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Comparing the Efficacy of Telemedicine to In-Person Treatment for Insomnia: A Closer Look at Cognitive Behavioral Therapy

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Exploring the Effectiveness of Telemedicine in Cognitive Behavioral Therapy for Insomnia


Chronic insomnia affects a significant portion of the US population, with approximately 10% to 15% of adults experiencing dissatisfaction with sleep quality or duration. Cognitive behavioral therapy for insomnia (CBTi) is recognized as the first-line treatment for addressing this condition. Often misunderstood as talk therapy or sleep hygiene, CBTi combines behavioral and cognitive therapy techniques to effectively manage insomnia. Unlike common internet advice or suggestions from friends and family, CBTi delves deeper into behavioral components such as reducing total time spent in bed, adhering to consistent sleep and wake times, and getting out of bed when unable to sleep. It may also incorporate relaxation strategies and mindfulness techniques.

The Challenge of Accessing CBTi Treatment

While research has established the efficacy of CBTi and medical guidelines recommend it as the primary treatment, access to specialty-trained clinicians offering this therapy remains limited. Moreover, self-guided approaches, including the use of books, have proven to be less effective. Traditionally, CBTi has been delivered in person. However, with the widespread adoption of telemedicine during the global pandemic, remote delivery of CBTi has become increasingly common.

Investigating the Effectiveness of Telemedicine in CBTi

To evaluate whether telemedicine is as effective as in-person treatment for insomnia patients, Dr. J. Todd Arnedt and his team conducted a recent study at the University of Michigan. The study involved 65 adults with chronic insomnia who were randomly assigned to receive six individual sessions of CBTi either in person or via telemedicine. The main objective was to determine if telemedicine-delivered CBTi could reduce the severity of insomnia symptoms to a similar extent as in-person treatment. The researchers also assessed additional factors such as daytime functioning and patient satisfaction with the respective treatments.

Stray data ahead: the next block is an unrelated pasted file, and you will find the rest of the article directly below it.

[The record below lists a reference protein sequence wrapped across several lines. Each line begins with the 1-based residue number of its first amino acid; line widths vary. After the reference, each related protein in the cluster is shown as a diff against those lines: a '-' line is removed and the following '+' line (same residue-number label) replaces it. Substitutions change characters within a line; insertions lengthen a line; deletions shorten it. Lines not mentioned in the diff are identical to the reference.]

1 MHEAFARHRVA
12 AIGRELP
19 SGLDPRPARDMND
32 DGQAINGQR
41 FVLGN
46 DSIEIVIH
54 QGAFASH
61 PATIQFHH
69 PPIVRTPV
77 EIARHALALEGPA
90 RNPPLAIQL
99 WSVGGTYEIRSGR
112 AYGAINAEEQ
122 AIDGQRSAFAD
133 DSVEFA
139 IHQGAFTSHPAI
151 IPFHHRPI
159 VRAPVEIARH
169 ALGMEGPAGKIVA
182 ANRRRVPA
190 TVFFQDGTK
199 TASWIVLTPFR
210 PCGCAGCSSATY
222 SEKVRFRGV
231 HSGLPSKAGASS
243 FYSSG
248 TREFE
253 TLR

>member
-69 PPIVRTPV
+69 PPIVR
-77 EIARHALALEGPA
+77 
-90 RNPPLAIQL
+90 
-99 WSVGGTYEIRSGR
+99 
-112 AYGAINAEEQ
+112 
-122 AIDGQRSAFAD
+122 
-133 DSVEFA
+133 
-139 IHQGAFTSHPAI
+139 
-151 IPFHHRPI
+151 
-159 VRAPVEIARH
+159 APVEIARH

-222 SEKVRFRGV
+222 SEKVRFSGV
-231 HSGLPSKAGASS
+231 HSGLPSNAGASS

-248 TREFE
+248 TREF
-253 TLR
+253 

The Results

At two different time points—immediately after completing CBTi and three months later—the study found that the effectiveness of telemedicine-delivered CBTi was not inferior to in-person treatment. In simpler terms, the telemedicine group demonstrated comparable improvements to the in-person group. Furthermore, telemedicine did not produce inferior outcomes in terms of response rates, daytime functioning, and patient satisfaction.

Implications and Benefits

These findings provide crucial evidence supporting the efficacy of CBTi delivered via telemedicine. It indicates that the expected response to this treatment approach is not diminished compared to in-person therapy. Particularly during the ongoing pandemic, the rapid adoption of telemedicine has greatly improved accessibility to CBTi for more patients. By eliminating the need for travel and reducing the geographic distance between practitioners and patients, remote CBTi offers a dependable and accessible solution for managing insomnia.

Remaining Challenges and Recommendations

However, certain barriers continue to hinder access for some patients. Individuals without internet access or smartphones may struggle to attend video-based appointments, limiting their options to telephone-based CBTi. Uncertainties regarding insurance coverage for telephone visits may further restrict CBTi accessibility. Additionally, CBTi is not universally covered by health insurance plans, and its availability predominantly relies on English-speaking practitioners.

Resources for CBTi Providers and Patients

For healthcare providers and individuals seeking CBTi resources, the following options are available:

- Find a CBTi provider
- Locate a sleep medicine physician or center
- Cleveland Clinic CBTi app
- Somryst, the first FDA-approved digital therapeutic for insomnia

William H. McDaniel, MD

Dr. Robert H. Shmerling is the former clinical chief of the division of rheumatology at Beth Israel Deaconess Medical Center (BIDMC), and is a current member of the corresponding faculty in medicine at Harvard Medical School.

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